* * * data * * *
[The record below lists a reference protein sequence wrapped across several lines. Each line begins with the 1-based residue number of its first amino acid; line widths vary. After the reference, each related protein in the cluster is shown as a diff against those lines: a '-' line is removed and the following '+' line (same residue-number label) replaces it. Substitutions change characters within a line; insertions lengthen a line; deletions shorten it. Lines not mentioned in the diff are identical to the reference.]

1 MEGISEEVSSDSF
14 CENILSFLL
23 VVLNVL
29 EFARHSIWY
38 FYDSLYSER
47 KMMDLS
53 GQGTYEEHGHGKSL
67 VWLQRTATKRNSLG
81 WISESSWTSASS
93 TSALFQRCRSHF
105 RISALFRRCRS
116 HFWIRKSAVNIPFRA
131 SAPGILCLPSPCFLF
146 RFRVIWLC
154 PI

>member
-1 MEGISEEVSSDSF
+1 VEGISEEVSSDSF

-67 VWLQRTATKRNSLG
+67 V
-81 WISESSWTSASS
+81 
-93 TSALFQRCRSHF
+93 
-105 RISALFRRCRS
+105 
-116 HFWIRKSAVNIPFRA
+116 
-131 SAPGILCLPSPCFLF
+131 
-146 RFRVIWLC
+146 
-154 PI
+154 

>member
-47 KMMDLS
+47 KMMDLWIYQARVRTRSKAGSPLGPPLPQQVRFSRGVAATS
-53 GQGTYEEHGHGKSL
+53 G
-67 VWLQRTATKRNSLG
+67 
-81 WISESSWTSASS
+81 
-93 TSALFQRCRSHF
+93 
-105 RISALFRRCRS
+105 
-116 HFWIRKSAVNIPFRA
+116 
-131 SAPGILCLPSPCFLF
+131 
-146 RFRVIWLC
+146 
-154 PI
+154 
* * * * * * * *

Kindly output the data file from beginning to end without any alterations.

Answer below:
[The record below lists a reference protein sequence wrapped across several lines. Each line begins with the 1-based residue number of its first amino acid; line widths vary. After the reference, each related protein in the cluster is shown as a diff against those lines: a '-' line is removed and the following '+' line (same residue-number label) replaces it. Substitutions change characters within a line; insertions lengthen a line; deletions shorten it. Lines not mentioned in the diff are identical to the reference.]

1 MEGISEEVSSDSF
14 CENILSFLL
23 VVLNVL
29 EFARHSIWY
38 FYDSLYSER
47 KMMDLS
53 GQGTYEEHGHGKSL
67 VWLQRTATKRNSLG
81 WISESSWTSASS
93 TSALFQRCRSHF
105 RISALFRRCRS
116 HFWIRKSAVNIPFRA
131 SAPGILCLPSPCFLF
146 RFRVIWLC
154 PI

>member
-1 MEGISEEVSSDSF
+1 VEGISEEVSSDSF

-67 VWLQRTATKRNSLG
+67 V
-81 WISESSWTSASS
+81 
-93 TSALFQRCRSHF
+93 
-105 RISALFRRCRS
+105 
-116 HFWIRKSAVNIPFRA
+116 
-131 SAPGILCLPSPCFLF
+131 
-146 RFRVIWLC
+146 
-154 PI
+154 

>member
-47 KMMDLS
+47 KMMDLWIYQARVRTRSKAGSPLGPPLPQQVRFSRGVAATS
-53 GQGTYEEHGHGKSL
+53 G
-67 VWLQRTATKRNSLG
+67 
-81 WISESSWTSASS
+81 
-93 TSALFQRCRSHF
+93 
-105 RISALFRRCRS
+105 
-116 HFWIRKSAVNIPFRA
+116 
-131 SAPGILCLPSPCFLF
+131 
-146 RFRVIWLC
+146 
-154 PI
+154 